In Poll-Bound Mizoram, Only the Rich Have a Chance at a Party Ticket
Mizoram's main opposition party MNF is suffering from financial disarray and many experienced politicians are making way for newbies with deep pockets and those who can finance their own campaigns.
A voter displays her voting card as she and others wait to cast their ballots in the northeastern Indian state of Mizoram (Representational photo: Reuters)
While the Congress in Mizoram has been was wreaked with defections and infighting over ticket distribution ahead of the Assembly elections, the opposition Mizo National Front (MNF) is also plagued by similar with its own set of problems.
During a chat with a couple of journalists, a general-secretary of MNF was asked whether the same pandemonium would ensue in their party given that many long-time party-men were passed over for apparent newbies.
The MNF leader, himself no stranger to the costs of campaigning for an election, said simply, "I didn't get a ticket because I have no money, and the party itself has no money. So if you look at our candidates, all of them would have a minimum of between 50-100 lakhs each – they can all comfortably finance their own campaigns."
When asked how he and others like him reconciled themselves to such a situation of seemingly not being rewarded with a chance at a seat in the state Assembly, he replied matter-of-factly, "We were able to convince our rank-and-file that the most important thing is for us to return to power. That's why you don't see a mass desertion from the MNF."
Indeed, the general-secretary was both proved correct and wrong once MNF candidates filled in their nomination forms and, along with those, sworn affidavits declaring their assets.
An analysis of the 40 MNF candidates' (the MNF – along with the Congress and the BJP – is contesting all 40 of the seats up for grabs) affidavits reveals that they would be indeed capable of financing their own campaigns without needing to reach into the party's coffers.
However, he was wrong about how much he imagined they would have.
On average, MNF candidates in these elections have assets worth over Rs 700 lakhs each (that's after adding up theirs' and their families' moveable and immoveable assets and subtracting their liabilities), and the total of all their assets put together is over Rs 28,000 lakhs. In all, 33 of the MNF's 40 candidates are crorepatis. One has assets totalling over ten-thousand lakhs, and three have over a thousand crore each.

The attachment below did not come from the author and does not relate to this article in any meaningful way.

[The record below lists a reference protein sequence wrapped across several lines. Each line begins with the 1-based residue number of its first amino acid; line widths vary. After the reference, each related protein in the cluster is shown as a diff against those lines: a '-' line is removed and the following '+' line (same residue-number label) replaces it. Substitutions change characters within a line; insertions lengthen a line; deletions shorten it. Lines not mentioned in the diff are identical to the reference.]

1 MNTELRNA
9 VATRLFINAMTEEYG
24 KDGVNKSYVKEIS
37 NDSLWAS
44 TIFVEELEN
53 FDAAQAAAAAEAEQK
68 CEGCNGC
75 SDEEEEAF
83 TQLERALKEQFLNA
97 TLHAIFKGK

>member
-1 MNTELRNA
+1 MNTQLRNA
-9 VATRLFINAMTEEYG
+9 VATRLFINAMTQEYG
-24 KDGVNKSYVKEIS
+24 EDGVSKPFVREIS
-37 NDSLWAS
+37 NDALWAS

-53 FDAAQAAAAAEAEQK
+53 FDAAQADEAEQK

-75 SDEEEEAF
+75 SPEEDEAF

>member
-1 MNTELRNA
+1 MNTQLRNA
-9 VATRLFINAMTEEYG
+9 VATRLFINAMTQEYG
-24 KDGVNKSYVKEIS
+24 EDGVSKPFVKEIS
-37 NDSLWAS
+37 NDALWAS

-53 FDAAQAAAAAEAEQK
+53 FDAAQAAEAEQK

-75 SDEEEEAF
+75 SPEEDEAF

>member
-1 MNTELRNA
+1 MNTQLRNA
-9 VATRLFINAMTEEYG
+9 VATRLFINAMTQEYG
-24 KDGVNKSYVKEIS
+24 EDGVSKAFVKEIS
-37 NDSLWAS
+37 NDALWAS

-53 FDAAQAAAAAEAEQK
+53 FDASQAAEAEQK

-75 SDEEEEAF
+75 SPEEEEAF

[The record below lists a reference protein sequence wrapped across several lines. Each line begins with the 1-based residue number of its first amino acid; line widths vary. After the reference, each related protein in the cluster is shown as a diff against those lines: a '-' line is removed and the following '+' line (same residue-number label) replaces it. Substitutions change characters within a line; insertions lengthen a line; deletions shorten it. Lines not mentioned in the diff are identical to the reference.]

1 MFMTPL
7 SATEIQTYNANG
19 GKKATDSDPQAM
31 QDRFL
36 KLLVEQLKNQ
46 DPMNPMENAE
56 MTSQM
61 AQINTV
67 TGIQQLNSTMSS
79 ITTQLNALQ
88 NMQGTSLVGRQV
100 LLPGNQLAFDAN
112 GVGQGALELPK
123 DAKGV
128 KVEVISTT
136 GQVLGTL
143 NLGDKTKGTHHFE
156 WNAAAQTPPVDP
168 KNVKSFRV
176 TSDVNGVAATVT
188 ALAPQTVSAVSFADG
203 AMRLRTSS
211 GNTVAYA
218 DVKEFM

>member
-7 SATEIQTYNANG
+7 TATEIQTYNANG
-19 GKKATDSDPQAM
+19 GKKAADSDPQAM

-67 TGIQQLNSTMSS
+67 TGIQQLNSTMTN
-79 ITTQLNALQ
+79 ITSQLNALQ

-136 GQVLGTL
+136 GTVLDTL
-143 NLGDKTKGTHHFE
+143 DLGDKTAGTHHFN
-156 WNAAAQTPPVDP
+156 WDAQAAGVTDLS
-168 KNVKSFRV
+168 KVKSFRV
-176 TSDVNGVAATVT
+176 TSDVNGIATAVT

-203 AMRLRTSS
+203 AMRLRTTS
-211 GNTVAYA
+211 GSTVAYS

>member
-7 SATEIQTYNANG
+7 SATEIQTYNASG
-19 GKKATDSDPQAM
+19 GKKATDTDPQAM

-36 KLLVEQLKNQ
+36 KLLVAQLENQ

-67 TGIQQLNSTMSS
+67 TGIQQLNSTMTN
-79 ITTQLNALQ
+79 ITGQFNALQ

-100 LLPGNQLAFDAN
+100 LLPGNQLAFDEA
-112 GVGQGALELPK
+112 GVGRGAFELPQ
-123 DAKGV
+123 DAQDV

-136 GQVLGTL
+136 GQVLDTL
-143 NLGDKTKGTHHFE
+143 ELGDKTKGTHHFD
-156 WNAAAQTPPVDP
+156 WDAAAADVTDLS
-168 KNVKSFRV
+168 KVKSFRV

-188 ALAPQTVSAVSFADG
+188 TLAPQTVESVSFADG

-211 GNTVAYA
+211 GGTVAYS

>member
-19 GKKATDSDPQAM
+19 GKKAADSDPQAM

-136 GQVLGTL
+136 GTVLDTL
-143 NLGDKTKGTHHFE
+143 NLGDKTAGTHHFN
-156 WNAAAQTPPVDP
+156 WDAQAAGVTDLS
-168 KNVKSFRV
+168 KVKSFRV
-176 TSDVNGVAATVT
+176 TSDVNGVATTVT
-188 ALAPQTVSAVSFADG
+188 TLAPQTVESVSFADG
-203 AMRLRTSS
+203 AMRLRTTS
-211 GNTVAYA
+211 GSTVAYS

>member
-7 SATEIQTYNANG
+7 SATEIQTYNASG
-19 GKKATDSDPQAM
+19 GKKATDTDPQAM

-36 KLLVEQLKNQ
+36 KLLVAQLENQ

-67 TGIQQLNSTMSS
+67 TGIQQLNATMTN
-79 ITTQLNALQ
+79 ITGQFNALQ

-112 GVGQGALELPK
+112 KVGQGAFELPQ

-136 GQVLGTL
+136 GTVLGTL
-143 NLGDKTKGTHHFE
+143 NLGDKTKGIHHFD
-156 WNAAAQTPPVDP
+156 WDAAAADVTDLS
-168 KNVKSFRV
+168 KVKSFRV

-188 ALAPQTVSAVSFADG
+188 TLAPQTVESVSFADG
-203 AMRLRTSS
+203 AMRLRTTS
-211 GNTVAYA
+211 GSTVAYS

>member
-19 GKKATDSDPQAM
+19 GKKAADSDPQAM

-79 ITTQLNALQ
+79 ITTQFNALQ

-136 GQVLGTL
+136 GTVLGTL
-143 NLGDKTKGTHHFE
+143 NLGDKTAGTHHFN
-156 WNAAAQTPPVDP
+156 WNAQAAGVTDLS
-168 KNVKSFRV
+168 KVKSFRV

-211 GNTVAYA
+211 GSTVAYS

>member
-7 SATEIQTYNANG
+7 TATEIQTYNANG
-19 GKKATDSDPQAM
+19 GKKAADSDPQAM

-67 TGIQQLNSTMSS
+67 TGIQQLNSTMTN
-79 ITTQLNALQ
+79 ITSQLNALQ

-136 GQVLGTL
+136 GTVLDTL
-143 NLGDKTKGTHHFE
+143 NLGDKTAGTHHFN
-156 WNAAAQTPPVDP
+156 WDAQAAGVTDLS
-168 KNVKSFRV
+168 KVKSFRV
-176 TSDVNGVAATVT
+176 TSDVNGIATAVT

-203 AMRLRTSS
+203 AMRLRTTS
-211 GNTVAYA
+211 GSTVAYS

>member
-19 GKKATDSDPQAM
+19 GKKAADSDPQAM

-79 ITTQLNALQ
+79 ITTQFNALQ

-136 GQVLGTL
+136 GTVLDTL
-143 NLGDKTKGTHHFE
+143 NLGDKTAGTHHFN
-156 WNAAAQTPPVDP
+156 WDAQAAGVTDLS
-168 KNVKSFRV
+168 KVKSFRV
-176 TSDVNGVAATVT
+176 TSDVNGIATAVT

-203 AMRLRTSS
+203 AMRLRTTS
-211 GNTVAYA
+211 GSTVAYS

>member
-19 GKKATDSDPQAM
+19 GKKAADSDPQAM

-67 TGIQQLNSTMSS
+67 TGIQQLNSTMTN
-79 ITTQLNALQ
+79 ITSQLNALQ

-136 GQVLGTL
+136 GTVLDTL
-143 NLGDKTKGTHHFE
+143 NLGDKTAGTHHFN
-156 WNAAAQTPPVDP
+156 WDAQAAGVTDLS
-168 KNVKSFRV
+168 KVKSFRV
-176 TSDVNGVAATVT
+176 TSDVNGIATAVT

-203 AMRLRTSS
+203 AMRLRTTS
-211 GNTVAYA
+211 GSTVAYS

It is, of course, evident that the party leadership has been able to exercise authority over these candidates despite their deep pockets. For example, the richest candidate – Lalrinenga Sailo, who is contesting from the Hachhek constituency and whose family has assets over Rs 10,000 lakhs – was initially poised to contest from the Tawi constituency. But he shifted to Hachhek without too much of a fuss after four-term Tawi MLA, Congress vice-president R Lazirliana quit as Home Minister and as an MLA and joined the MNF.
This dilemma, of being in charge of a party with empty coffers and selecting candidates who would be able to campaign on their own, appears to have been on the minds of MNF leaders, who constituted a nomination committee as early as the second month of the year.
The end of the third month would put ink to paper and show where the party stood financially, but that financial disarray had been years in the making.
According to expenditure reports submitted to the Election Commission, the Congress as a party spent a total of Rs 68.5 lakhs during the 2013 Assembly elections, when it contested all 40 seats. This is apart from the massive livelihood program funds the government, which was dominated by the Congress, doled out to over 40,000 families just a month or two ahead of elections.
In contrast, the MNF, which had an alliance with another regional party (the MPC), contested in 34 seats and spent a total of Rs 14.4 lakhs, almost a fifth of what the Congress spent. In the end, the Congress won 34 seats, almost seven times what the MNF could muster (it won five, while the MPC won a single seat).
The main opposition's finances appeared to go even more downhill soon afterward. According to annual audited statements of its finances, the MNF had less than Rs 27,000 in its coffers by the end of March, 2015. After a year had passed, it had just over Rs 8,000. By March-end 2017, its finances appeared to have regained (Rs 96,000) but by end-March this year, election year, the MNF didn't have any money – instead, the party had liabilities of Rs 87,469.
According to half a dozen MNF leaders charged with looking after the party's coffers over the past so many years, party funds were never really held by them. As one explained, "It's not an unnatural thing. If someone wants to donate to the party, it would best serve their interests to give it directly to the top man, the party president."
MNF president and former Chief Minister Zoramthanga is currently facing a disproportionate assets case that began a couple of years before the 2013 elections, and his accounts and policies with over Rs 320 lakhs in them have been frozen by the investigating agency, the state's Anti-Corruption Bureau. MNF leaders believe a share of the money in these accounts are party funds, directly affecting the party's balance-sheets. The corruption case, meanwhile, is still being heard by the Special Court tasked with judging cases under the Prevention of Corruption Act.
MNF leaders say it is because of this that many candidates in the current elections are either the party's top leaders, sitting MLAS, or first-timers with comfortable assets.
(Adam Saprinsanga is the editor of the Frontier Despatch. Views expressed in the article are his own)
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